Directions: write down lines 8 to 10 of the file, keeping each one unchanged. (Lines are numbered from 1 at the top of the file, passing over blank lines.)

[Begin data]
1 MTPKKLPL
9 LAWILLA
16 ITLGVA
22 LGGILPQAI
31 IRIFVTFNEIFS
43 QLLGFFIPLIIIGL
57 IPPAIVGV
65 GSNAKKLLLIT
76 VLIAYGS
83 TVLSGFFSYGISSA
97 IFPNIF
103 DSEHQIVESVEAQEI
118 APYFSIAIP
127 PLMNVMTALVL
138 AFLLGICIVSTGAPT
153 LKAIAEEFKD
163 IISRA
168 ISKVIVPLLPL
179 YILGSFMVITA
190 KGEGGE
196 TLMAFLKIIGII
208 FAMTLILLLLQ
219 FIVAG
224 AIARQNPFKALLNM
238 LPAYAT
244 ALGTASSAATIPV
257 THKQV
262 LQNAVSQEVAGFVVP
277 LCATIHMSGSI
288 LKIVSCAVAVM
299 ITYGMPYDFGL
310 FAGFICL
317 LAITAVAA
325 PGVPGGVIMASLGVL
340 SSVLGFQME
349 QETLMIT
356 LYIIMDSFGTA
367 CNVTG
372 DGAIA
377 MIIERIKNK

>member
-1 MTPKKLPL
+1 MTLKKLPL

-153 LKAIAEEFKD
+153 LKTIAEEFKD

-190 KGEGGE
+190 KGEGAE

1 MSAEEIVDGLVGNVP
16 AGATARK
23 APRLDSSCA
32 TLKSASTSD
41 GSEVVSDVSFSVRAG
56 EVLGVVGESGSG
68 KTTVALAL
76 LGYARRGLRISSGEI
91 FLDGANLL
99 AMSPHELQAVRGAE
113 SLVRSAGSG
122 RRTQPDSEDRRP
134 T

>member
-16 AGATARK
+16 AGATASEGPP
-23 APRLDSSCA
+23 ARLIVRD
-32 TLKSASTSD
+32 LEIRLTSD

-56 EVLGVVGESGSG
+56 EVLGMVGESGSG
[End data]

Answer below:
65 GSNAKKLLLIT
76 VLIAYGS
83 TVLSGFFSYGISSA